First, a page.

To the north loom the Snowbird Mountains, green wooded and thicketed with laurel and back of them nestles the valley of Cheoah, which is to say, “Otter Place”. From here in the valley of Konehete – “the Long Place” – a winding dirt track climbs toward the sky to breach the mountain barrier and yoke together in a historic way the towns of Andrews and Robbinsville.
The road is little known and seldom traveled, yet every foot of its twelve miles is history haunted. It was born not as a highway of hope and promise, but as a road of banishment. Soldiers with bayoneted rifles drove an uprooted people over it on a tragic march into exile 178 years ago.
For the dispossessed Cherokee Indians of Cheoah Valley it was the first dozen miles of the long and bitter “Trail of Tears” to an alien land beyond the Mississippi. The old road whispered to the moccasined feet of the aging Chief Junaluska on his flight from Oklahoma and exile to sanctuary or death – he didn’t know which – from his beloved homeland.
William H. Thomas, the white trader who saved the mountain Cherokee from extinction, ran pack trains over the route to supply his trading posts at Robbinsville and Murphy. With the fall of the Cherokee Nation, settlers nursed their wagons over it to take up land grants in Cheoah Valley and farm the rich earth that had been the Cherokees’ from time out of memory.
For years after, the road echoed to the sound of creaking wagons and the hollow thud of hoof beats. But then came new and better roads and the old one sank into disuse, a horse and buggy thoroughfare outmoded by the gasoline age.
Today, the old track is a U.S. Forest Service road. Some six miles of it runs through the Nantahala National Forest. Originally it was a military road and nothing more. It was built by the soldiers of Gen. Winfield Scott to remove the Cherokees from the Cheoah Valley in 1838 on the first leg of their march into exile.
Young James Tatham was hired by Gen. Scott to lay out the route between what are now Andrews and Robbinsville. Tatham, who had a keen eye and a sense for contour, surveyed it and staked it out without compass or instrument. The soldiers, following his line, hacked it out of a virgin wilderness, where their axes mocked a silence as old as Adam.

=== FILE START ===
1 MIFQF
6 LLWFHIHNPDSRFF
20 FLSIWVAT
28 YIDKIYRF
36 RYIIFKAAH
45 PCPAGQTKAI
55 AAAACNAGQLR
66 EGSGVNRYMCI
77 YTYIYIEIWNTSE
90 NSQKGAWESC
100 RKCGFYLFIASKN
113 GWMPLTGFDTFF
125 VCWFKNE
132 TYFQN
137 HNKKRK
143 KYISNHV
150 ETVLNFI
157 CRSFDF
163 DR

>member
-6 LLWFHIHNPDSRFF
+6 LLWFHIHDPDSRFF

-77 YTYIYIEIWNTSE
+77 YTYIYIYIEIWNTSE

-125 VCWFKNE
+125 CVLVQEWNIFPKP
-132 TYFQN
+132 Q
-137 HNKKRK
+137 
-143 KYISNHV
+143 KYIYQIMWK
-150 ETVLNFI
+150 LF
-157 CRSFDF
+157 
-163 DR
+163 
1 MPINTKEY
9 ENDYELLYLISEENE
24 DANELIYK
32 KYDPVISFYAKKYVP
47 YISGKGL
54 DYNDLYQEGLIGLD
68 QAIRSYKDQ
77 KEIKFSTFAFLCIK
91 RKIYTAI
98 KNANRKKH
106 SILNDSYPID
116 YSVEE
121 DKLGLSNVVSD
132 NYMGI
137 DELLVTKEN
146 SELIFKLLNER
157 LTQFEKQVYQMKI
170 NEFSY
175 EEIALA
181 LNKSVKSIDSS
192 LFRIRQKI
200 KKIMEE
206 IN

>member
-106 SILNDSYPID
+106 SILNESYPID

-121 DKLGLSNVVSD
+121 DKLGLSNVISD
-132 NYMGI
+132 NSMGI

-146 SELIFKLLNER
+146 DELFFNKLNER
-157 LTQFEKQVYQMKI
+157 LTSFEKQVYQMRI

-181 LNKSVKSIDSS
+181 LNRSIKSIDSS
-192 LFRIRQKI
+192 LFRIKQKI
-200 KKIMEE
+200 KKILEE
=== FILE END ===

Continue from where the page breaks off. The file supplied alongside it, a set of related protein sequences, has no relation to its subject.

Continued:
Gen. Scott built a stockade in Cheoah Valley which he named Fort Montgomery (later to become Robbinsville). Into it he herded some 500 Cherokee men, women and children. Among them were George, the chief of Otter Town; Sweetwater, the beloved old man of Cheoah; Culsutee, a medicine man; Crying Bear, the renowned hunter, who had helped Andrew Jackson defeat the Creeks at the Battle of Horseshoe Bend. When the last of the Cherokees had been rounded up, the soldiers moved them out over the Snowbird Mountains, first to Fort Delaney, which is now Andrews, and then onto Fort Butler, which is now Murphy.
In October of 1838, they began the 1,200 mile trek to Oklahoma and into exile – a trek that lasted six long, bitter months.
There is a sign at the entrance to the road that says:
“Tatham Gap Road – A part of the Trail of Tears. Originally built about 1838 to remove the Cherokee Indians to Oklahoma”
A short distance from the sign, on a hill above Robbinsville’s main street, is the grave of Chief Junaluska who came back from exile over the old road to find sanctuary in his beloved mountains. Four years after his return, in 1847, the state of North Carolina by special act of the legislature made him a citizen and gave him 337 acres of land in Cheoah Valley and $100 in cash as a reward for his services at the Battle of Horseshoe Bend. He died in 1858.
The historic old road gets little traffic these days. Yet, for those who seek out the back roads for peaceful wandering, it is a gem in all seasons – in spring when dogwood, azaleas and laurel bloom in the darkening places; in summer when the world is green; in the fall when the trees hang out their battle flags; and in winter when snow blankets the Snowbirds.
It’s the kind of unique dirt track that should be left with the memories and ghosts of the past.